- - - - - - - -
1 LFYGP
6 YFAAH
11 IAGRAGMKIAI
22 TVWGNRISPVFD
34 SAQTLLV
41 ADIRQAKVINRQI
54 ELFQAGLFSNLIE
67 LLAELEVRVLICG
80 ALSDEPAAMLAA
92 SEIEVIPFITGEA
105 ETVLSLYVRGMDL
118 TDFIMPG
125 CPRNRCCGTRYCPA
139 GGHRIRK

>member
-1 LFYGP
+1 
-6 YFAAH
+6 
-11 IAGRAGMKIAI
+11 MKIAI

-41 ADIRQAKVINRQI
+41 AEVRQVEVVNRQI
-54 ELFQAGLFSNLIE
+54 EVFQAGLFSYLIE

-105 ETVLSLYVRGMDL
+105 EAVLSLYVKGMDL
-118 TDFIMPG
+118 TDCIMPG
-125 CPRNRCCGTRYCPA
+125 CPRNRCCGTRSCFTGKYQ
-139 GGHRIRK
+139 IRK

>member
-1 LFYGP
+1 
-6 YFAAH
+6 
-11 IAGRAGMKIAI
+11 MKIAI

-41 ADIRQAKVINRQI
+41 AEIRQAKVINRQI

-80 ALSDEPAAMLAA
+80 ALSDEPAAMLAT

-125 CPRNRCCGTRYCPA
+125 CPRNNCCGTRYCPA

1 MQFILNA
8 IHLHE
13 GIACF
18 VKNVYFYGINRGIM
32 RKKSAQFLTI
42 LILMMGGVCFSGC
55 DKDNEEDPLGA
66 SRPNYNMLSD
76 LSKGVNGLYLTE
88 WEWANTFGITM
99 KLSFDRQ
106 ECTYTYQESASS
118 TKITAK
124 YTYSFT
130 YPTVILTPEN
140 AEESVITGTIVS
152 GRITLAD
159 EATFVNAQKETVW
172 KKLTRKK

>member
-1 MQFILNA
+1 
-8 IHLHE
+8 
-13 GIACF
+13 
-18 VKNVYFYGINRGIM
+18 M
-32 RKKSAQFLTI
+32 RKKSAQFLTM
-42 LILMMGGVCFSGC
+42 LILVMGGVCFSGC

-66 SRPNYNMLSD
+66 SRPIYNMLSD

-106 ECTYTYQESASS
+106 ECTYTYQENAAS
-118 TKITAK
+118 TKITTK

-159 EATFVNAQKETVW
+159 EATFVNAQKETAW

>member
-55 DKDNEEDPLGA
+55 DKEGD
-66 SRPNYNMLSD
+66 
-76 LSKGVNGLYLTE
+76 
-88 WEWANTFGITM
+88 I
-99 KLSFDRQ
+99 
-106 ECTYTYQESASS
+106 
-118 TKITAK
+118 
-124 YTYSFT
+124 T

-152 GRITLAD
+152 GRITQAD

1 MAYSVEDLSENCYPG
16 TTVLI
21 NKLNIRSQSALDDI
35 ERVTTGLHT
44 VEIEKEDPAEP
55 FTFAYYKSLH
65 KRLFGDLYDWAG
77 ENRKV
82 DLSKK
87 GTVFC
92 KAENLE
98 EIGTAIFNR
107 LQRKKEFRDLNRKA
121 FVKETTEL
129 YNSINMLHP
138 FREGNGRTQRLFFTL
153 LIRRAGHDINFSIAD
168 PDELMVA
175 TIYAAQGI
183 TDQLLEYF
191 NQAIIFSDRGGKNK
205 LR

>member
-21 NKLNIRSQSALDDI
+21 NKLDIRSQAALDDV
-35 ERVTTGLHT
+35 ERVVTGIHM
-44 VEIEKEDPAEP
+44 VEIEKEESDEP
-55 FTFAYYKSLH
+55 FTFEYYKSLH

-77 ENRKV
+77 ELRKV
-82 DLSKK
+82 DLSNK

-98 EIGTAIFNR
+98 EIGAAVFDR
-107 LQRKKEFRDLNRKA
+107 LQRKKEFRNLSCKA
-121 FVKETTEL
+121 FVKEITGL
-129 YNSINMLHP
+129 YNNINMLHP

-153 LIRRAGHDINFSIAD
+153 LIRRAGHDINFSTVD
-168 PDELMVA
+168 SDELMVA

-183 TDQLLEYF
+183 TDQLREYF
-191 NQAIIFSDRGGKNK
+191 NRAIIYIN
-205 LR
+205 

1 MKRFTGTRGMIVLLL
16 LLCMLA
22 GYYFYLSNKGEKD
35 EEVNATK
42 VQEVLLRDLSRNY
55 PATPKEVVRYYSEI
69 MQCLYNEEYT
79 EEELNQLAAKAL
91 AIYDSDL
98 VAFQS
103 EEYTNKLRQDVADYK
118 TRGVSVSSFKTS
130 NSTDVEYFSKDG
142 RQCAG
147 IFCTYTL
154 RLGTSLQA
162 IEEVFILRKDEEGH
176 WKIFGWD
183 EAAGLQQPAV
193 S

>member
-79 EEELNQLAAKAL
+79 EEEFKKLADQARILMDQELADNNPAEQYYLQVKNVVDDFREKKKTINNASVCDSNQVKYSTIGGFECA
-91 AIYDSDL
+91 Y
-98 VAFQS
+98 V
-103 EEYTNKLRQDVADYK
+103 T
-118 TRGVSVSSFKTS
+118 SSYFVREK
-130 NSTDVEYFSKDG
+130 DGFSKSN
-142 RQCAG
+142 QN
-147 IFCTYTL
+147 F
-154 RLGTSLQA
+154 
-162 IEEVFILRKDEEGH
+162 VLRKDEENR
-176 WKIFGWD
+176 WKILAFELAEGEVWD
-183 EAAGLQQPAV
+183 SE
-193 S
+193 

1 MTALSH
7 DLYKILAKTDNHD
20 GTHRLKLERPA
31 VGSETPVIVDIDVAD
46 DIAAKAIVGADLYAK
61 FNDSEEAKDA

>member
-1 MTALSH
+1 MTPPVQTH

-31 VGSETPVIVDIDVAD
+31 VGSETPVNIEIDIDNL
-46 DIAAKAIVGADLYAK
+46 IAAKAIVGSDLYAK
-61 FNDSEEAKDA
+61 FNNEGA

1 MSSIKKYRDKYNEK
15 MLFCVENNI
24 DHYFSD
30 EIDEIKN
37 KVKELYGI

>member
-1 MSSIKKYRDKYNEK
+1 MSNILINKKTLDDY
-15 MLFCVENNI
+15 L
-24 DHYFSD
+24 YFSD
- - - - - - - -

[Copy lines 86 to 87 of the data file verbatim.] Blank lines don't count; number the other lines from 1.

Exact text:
+159 EATFVNAQKETAW

>member